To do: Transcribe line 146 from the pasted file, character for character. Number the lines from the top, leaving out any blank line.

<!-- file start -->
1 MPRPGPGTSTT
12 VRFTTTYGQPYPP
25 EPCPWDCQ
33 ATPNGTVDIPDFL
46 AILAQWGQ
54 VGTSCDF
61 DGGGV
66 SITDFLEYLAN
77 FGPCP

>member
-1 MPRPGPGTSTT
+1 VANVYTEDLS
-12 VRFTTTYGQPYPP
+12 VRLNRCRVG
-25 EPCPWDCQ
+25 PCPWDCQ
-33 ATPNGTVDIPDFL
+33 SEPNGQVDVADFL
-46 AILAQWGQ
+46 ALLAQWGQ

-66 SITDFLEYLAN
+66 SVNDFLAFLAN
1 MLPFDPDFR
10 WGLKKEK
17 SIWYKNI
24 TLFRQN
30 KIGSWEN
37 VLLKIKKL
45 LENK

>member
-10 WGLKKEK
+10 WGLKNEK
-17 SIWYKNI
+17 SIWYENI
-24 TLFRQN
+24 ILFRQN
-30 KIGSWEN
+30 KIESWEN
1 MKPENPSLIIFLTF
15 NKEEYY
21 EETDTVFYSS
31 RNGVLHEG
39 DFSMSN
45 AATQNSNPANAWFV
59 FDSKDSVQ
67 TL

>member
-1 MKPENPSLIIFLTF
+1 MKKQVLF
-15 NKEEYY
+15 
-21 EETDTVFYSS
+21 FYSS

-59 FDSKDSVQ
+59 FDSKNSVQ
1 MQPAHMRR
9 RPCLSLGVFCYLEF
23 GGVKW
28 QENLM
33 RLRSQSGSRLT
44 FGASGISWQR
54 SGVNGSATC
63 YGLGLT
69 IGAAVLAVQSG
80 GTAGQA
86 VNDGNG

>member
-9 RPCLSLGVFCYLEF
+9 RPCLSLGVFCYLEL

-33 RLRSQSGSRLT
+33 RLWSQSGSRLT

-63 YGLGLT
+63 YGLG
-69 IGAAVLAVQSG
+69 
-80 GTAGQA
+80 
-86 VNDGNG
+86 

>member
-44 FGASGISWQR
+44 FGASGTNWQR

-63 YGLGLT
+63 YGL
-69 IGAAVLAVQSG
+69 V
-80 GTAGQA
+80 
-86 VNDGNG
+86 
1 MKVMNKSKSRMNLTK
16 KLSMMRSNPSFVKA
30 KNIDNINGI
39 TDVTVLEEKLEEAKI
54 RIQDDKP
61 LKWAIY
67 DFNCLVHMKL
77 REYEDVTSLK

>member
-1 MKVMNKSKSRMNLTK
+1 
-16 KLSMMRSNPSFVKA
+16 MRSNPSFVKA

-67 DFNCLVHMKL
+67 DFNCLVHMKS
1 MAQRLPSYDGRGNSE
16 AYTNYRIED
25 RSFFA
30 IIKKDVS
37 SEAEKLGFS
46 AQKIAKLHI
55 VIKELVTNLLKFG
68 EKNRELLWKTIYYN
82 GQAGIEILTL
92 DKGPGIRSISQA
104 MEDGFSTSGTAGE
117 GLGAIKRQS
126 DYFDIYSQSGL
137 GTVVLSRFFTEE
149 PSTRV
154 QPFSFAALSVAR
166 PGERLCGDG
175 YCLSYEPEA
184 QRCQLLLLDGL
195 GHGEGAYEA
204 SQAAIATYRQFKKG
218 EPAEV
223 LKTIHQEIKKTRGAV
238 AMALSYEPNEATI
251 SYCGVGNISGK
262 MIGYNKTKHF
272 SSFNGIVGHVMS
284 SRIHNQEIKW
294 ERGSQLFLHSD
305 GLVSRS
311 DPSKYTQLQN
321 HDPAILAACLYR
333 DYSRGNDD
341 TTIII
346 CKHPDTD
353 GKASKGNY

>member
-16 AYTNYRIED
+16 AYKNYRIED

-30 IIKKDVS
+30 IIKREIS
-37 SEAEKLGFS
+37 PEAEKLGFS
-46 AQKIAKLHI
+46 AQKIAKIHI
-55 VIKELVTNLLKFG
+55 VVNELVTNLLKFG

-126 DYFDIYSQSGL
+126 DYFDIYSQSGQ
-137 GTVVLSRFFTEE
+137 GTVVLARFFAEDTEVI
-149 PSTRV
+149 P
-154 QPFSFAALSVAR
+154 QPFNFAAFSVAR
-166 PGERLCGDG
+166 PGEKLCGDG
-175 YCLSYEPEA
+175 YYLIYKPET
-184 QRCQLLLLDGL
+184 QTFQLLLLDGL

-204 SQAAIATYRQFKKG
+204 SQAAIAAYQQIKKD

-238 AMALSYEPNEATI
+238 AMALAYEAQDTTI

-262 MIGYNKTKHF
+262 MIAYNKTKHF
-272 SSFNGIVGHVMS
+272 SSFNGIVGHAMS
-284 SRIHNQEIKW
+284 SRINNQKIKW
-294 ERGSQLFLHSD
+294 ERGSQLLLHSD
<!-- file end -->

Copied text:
+30 IIKREIS